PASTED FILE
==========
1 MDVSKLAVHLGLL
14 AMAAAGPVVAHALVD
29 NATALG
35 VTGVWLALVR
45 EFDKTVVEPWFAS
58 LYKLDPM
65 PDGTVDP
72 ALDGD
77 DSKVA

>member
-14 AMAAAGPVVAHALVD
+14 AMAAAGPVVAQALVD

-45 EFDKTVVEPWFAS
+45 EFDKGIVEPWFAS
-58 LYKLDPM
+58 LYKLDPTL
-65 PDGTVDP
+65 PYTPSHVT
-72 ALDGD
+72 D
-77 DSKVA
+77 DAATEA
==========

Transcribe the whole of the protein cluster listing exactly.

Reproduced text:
1 MDVSKLAVHLGLL
14 AMAAAGPVVAHALVD
29 NATALG
35 VTGVWLALVR
45 EFDKTVVEPWFAS
58 LYKLDPM
65 PDGTVDP
72 ALDGD
77 DSKVA

>member
-14 AMAAAGPVVAHALVD
+14 AMAAAGPVVAQALVD

-45 EFDKTVVEPWFAS
+45 EFDKGIVEPWFAS
-58 LYKLDPM
+58 LYKLDPTL
-65 PDGTVDP
+65 PYTPSHVT
-72 ALDGD
+72 D
-77 DSKVA
+77 DAATEA